For too long in the area of Aboriginal affairs there has been too much theorising and symbolism and too little in the way of practical and successful programs. There have been too many slogans and too few solutions. Political correctness has been alive and well in this area. Fortunately we have in the Coalition Government as Minister for Aboriginal Affairs a man of the calibre of the Hon. Victor Dominello. He is a man of understanding and humanity, but he brings also a practical approach—an approach that is a collaborative one with the Aboriginal community, an approach that is not dictated by a handful of politically correct elitists.
The Aboriginal Land Rights Amendment (Housing) Bill 2011 is a good and practical bill. Firstly, it brings empowerment to Aboriginal communities by empowering local Aboriginal land councils to administer fair, consistent and financially viable housing policies. Secondly, it brings improvement and it does that by improving the legal framework to protect the assets of local Aboriginal land councils, and thus Federal and State government investments in the Aboriginal community housing sector. Thirdly, it brings certainty and stability for all stakeholders involved in the management of land council housing. The end result is that Aboriginal people residing in local Aboriginal land council managed housing will see an improvement in the quality of their living conditions.
Specifically, the object of the bill is to amend the Aboriginal Land Rights Act 1983 to facilitate entering into and management of residential tenancy agreements of less than three years, or periodic agreements, by boards of local Aboriginal land councils where other parties to the agreement are natural persons. In essence, the bill deals with the adverse consequences that flow from the decision of the Land and Environment Court in the case of Woods v Gandangara Local Aboriginal Land Council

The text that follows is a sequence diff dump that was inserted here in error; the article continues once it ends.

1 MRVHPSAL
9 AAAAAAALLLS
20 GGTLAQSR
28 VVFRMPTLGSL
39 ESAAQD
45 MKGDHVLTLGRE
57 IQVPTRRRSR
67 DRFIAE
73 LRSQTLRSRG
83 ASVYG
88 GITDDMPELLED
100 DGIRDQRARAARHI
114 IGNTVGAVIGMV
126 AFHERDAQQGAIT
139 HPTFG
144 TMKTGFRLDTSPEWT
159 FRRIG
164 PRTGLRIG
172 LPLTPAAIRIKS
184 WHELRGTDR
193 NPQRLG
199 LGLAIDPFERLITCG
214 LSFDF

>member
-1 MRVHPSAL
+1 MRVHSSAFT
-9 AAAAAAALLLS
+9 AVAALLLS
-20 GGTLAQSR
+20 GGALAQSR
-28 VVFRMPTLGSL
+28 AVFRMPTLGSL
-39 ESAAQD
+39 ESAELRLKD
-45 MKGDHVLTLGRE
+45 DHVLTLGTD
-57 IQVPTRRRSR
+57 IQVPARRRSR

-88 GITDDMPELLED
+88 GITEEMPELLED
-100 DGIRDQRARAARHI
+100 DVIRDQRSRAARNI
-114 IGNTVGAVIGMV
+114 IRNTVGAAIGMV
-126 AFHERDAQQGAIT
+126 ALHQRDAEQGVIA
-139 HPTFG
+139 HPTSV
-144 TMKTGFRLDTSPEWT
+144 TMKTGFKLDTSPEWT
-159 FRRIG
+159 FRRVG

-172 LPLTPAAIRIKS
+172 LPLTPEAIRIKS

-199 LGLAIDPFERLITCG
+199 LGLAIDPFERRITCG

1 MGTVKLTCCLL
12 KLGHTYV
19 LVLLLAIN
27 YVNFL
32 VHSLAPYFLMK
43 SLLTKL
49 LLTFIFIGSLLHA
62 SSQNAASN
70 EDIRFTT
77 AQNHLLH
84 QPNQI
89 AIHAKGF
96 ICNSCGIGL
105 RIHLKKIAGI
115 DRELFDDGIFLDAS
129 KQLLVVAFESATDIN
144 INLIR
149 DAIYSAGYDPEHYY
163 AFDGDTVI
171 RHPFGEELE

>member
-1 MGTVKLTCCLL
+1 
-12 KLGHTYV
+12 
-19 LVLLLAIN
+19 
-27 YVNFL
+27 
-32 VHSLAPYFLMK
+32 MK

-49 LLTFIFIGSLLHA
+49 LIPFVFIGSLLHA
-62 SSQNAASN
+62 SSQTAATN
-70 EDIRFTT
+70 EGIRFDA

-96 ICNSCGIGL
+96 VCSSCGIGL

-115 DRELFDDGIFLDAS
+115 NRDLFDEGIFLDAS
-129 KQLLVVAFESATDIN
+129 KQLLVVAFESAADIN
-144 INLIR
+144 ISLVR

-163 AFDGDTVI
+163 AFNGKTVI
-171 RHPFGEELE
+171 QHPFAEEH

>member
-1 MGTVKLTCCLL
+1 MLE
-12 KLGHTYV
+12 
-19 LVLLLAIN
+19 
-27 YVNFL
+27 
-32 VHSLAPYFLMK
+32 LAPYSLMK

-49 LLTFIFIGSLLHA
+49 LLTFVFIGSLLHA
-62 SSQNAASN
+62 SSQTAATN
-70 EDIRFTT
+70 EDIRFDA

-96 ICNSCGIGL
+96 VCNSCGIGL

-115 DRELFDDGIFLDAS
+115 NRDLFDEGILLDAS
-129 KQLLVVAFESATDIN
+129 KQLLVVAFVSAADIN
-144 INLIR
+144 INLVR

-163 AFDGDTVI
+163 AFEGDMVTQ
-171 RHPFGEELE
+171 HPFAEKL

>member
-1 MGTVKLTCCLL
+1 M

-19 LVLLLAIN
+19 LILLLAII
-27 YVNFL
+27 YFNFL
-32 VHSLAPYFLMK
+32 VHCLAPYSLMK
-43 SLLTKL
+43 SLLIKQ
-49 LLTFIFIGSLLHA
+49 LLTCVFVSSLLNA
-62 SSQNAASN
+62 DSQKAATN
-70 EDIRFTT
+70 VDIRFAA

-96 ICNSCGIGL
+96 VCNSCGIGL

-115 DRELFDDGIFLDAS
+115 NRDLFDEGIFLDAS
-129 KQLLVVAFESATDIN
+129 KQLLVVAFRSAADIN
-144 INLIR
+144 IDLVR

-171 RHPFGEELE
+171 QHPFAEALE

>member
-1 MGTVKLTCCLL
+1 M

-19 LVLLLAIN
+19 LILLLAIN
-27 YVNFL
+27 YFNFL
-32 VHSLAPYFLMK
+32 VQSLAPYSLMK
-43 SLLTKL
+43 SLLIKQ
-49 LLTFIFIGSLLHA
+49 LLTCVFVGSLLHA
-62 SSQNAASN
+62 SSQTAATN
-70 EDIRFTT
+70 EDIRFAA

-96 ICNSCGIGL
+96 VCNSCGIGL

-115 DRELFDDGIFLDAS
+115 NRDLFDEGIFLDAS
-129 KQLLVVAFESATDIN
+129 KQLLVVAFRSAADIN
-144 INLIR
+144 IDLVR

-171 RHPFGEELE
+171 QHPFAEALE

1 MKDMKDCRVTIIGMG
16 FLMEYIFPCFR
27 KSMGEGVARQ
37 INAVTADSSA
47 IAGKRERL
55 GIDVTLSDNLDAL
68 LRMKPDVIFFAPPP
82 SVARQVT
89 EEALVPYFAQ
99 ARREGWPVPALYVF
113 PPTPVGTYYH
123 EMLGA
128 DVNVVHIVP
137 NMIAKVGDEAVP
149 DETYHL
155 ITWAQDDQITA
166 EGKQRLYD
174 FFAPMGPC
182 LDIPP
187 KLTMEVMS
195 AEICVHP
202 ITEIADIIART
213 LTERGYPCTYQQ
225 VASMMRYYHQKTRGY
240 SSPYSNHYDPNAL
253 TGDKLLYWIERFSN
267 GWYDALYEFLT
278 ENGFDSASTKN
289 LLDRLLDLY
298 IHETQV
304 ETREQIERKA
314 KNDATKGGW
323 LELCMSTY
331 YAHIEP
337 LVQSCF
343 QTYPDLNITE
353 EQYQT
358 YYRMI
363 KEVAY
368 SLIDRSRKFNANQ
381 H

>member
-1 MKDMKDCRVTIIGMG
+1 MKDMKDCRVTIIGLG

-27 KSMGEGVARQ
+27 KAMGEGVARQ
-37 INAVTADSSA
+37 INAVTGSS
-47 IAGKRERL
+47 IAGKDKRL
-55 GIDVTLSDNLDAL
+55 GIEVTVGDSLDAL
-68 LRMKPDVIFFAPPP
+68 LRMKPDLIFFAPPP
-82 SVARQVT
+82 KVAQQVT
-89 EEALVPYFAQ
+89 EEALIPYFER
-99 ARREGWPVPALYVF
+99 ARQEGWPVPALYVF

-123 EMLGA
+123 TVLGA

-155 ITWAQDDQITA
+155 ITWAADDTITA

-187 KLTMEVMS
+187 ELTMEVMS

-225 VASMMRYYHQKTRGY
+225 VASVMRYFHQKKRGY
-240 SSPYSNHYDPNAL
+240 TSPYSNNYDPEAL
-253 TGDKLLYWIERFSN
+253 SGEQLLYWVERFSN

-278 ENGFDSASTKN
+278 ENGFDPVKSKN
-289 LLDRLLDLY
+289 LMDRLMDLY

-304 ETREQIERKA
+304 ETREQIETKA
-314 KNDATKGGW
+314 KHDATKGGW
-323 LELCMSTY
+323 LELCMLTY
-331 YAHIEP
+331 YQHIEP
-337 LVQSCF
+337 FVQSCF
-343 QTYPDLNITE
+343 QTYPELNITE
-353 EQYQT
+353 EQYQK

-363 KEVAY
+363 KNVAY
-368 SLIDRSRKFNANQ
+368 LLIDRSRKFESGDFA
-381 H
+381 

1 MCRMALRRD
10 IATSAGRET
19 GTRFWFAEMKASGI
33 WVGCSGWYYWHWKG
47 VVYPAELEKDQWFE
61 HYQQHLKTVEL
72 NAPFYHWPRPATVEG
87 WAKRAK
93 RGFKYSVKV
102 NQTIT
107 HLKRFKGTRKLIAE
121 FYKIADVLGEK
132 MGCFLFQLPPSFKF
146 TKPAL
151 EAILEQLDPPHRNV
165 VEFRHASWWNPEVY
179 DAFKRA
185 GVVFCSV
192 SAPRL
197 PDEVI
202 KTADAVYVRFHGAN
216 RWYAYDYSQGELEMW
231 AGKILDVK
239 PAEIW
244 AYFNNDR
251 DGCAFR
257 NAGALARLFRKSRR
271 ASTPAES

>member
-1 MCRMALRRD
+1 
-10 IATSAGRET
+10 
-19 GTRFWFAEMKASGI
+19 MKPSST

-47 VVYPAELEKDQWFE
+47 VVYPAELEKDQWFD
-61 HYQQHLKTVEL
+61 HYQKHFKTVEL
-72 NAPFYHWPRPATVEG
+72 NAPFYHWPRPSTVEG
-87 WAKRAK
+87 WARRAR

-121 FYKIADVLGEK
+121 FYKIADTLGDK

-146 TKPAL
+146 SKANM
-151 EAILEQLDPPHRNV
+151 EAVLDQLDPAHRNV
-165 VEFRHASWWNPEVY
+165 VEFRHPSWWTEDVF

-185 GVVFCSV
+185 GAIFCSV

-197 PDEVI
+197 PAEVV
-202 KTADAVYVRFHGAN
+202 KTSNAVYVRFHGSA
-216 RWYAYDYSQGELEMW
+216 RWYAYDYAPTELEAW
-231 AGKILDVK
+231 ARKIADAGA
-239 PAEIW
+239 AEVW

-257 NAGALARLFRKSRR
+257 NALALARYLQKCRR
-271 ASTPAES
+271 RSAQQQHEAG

concerning that local council's management of its housing tenancy leases. As the Minister detailed the consequences of that decision, I will not go over the same ground, other than to say that it has resulted in uncertainty and conflict in the ability of local Aboriginal land councils to effectively administer powers given to them under the Aboriginal Land Rights Act 1983.
I highlight the refreshing approach of the Coalition in responding so expeditiously to the concerns of the Aboriginal community in this matter. As a result of the Coalition Government's quick and decisive response, an important program administered by Aboriginal land councils in this State has been put back on track and will now operate in a much more efficient, effective and productive manner. I commend the bill to the House.
The Hon. MARIE FICARRA
(Parliamentary Secretary) [5.06 p.m.], in reply: On behalf of the Minister I thank members for their significant contributions to debate on this vital bill. I congratulate members on the bipartisan approach that has been shown this afternoon on such a vital social issue as Indigenous affairs, and housing in particular. One of the most important issues for Aboriginal welfare must be housing. If we cannot get that right, and if we cannot make improvements in that sector, it will be hard to reduce the gap in life expectancy in the Indigenous community. I commend members for participating in this debate, and I commend the bill to the House.
Question—That this bill be now read a second time—put and resolved in the affirmative.
Motion agreed to.
Bill read a second time.
Leave granted to proceed to the third reading of the bill forthwith.
Motion by the Hon. Marie Ficarra, on behalf of the Hon. Greg Pearce, agreed to:
Bill read a third time and returned to the Legislative Assembly without amendment.
That this bill be now read a third time.